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Volvo’s Fully Electric XC40 Recharge in Production

The first cars are scheduled to be delivered to customers in Europe later this month. Photo: Volvo

Volvo’s ambition is to reduce its CO2 footprint per car by 40 percent by 2025.

That same year, it expects 50 percent of its global sales to consist of fully electric cars, with the rest hybrids.

The first cars are scheduled to be delivered to customers in Europe later this month.

As a fully electric version of the XC40 SUV, the XC40 Recharge is based on the Compact Modular Architecture (CMA), an advanced vehicle platform co-developed within the Geely Group.

The all-wheel drive XC40 Recharge offers a projected range of over 400 km on a single charge and output of 408hp. The battery can charge to 80 percent of its capacity in approximately 40 minutes on a fast-charger system.

A Android-powered infotainment system offers customers personalisation, levels of intuitiveness and embedded Google technology and services, such as the Google Assistant, Google Maps and the Google Play Store. The XC40 Recharge also receives software and operating system updates over the air.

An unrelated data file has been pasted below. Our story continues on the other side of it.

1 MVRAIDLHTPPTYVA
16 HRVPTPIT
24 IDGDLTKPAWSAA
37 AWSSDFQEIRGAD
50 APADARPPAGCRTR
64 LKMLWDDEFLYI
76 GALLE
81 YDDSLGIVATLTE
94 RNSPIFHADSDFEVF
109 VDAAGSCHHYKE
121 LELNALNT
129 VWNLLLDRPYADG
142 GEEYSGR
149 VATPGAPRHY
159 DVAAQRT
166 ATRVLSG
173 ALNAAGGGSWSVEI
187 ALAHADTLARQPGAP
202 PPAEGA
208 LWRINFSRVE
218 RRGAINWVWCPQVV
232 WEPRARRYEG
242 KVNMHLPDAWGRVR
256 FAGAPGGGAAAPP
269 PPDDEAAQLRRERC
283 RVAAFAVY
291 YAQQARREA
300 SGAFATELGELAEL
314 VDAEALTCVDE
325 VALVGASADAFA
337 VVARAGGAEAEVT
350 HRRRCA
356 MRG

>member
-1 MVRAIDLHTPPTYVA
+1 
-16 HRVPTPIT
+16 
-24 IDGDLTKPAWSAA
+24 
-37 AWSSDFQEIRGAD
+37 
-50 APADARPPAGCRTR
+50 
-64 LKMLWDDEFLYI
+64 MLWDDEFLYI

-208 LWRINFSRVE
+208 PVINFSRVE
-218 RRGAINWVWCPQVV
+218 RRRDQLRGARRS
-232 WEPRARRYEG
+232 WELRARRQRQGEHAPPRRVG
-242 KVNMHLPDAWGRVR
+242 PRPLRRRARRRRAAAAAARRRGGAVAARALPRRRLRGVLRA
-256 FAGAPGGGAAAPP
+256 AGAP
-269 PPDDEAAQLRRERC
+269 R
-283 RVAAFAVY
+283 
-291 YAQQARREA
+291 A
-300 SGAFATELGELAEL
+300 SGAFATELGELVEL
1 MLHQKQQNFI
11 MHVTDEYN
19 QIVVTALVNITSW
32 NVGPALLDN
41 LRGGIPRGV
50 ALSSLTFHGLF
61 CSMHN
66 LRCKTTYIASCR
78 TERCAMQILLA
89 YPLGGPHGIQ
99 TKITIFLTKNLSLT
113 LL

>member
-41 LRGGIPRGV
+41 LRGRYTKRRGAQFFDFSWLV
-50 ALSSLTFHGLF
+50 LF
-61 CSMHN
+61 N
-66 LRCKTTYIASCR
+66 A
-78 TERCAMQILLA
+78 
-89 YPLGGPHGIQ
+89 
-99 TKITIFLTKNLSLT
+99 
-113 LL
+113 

While building on the safety standards of the original XC40, Volvo Cars safety engineers have redesigned and reinforced the frontal structure to address the absence of an engine, meet Volvo’s high safety requirements and help keep people as safe as in any other Volvo.

The battery pack is protected by a safety cage embedded in the middle of the car’s body structure. Its placement in the floor of the car also lowers the centre of gravity of the car, for better protection against roll-overs.

Inside, an innovative approach to all-round functionality gives drivers plenty of storage space, for example in the doors and in the trunk. Because it has no internal combustion engine, the car gives drivers even more storage space via a so-called ‘frunk’ under the front hood.

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